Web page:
The course is accredited every four years by the major engineering institutions in respect of the initial requirements for the designation of chartered engineer.
Industrial experience is an extremely important adjunct to an academic engineering education, and undergraduates are strongly encouraged to obtain it. One way to do so is by being sponsored. Further information is generally available through your careers teacher, or from the engineering institutions. If your sponsoring company wants you to spend a year with them before university, you will be asked to declare this at your interview and in your UCAS application.
“I’m currently designing an offshore device that could convert wave energy in the sea into electricity, to be transmitted back to land. There are five people in my team, working on this for our third year project. I particularly enjoy it because I am putting into practice everything that I have been learning over the last two years.
I was attracted by the academic challenge of studying at one of the top universities in the world, and the Engineering Science course at Oxford really caught my eye because students cover a wide spectrum of engineering before choosing specialised options. I was convinced that the course would provide me with a broad foundation to understand and tackle real-world engineering problems, which cannot be solved solely by one discipline of engineers.”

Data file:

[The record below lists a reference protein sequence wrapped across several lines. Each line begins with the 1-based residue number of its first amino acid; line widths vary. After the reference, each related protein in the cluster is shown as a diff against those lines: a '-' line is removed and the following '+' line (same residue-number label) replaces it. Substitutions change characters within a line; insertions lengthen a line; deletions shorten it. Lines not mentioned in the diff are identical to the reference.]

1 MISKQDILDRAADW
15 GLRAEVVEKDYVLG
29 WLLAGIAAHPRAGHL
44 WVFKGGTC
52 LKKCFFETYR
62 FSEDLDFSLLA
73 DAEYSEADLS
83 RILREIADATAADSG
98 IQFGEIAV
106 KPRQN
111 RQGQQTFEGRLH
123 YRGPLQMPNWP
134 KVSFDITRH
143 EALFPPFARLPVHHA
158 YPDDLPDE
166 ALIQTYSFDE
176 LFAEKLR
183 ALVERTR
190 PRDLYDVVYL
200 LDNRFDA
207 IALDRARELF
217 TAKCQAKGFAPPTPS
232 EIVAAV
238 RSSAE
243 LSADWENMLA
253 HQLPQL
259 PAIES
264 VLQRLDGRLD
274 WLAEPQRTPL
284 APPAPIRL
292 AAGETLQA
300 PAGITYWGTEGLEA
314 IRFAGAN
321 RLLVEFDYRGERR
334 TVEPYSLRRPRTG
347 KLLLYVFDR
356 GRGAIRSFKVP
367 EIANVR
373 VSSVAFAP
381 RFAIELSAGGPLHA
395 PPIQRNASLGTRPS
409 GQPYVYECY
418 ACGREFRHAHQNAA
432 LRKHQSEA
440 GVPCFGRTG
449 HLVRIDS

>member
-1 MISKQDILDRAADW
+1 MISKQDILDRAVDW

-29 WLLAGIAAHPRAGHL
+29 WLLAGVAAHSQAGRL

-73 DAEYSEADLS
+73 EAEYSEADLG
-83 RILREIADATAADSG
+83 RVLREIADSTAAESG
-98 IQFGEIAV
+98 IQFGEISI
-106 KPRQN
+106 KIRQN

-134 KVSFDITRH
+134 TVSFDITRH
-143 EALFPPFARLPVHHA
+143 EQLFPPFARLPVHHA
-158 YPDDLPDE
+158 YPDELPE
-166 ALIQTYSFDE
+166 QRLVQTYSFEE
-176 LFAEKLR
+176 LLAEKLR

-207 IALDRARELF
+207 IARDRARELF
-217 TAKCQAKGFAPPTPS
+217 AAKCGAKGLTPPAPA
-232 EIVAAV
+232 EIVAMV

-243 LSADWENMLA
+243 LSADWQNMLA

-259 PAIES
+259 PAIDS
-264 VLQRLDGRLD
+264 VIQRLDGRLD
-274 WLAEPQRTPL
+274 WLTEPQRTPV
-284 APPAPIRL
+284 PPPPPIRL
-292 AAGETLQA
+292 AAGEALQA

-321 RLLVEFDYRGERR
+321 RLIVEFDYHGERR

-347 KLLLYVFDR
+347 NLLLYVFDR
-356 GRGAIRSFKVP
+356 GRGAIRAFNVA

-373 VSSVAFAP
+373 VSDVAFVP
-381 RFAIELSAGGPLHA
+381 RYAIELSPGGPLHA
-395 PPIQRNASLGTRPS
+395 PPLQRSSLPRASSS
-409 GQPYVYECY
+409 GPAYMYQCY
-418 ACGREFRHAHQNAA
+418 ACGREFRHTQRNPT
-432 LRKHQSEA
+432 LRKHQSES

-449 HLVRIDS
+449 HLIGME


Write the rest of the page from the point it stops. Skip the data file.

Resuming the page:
|“This year I’m working on a project that involves designing and building wind turbines and the control systems behind it. The aim of my project is to maximise the efficiency of wind turbines. The project was actually sponsored by a Scottish company who approached Oxford University; they were looking for someone to cooperate with them in designing and building an unplugged house, which is a house powered by green energy alone. My project involves building the wind turbine systems… throughout this year I’ve developed a process which is better than existing systems by 5-6% and I think that’s a great achievement for a year’s work. Hopefully I’ll continue working with them after the term has ended and see my system become a reality.” |